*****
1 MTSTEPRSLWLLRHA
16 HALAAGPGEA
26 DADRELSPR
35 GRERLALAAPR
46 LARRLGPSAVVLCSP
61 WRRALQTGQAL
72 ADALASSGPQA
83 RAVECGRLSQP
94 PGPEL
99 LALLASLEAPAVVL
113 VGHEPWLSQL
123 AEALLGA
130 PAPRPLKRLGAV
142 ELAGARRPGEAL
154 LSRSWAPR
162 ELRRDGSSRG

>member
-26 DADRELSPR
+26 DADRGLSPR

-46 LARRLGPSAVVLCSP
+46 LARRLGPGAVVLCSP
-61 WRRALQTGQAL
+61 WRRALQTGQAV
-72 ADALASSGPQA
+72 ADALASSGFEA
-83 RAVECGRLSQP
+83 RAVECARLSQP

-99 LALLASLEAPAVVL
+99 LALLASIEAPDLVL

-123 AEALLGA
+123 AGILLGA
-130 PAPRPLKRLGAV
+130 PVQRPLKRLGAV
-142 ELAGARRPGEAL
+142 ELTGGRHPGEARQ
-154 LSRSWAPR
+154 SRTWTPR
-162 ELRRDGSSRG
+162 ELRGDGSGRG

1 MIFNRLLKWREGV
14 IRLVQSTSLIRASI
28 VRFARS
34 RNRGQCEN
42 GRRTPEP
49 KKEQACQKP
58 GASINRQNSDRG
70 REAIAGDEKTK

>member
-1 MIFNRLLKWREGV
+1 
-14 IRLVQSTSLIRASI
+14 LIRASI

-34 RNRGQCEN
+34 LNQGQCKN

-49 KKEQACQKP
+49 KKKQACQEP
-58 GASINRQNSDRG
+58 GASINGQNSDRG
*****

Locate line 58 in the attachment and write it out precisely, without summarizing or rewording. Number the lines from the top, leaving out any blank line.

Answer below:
+58 GASINGQNSDRG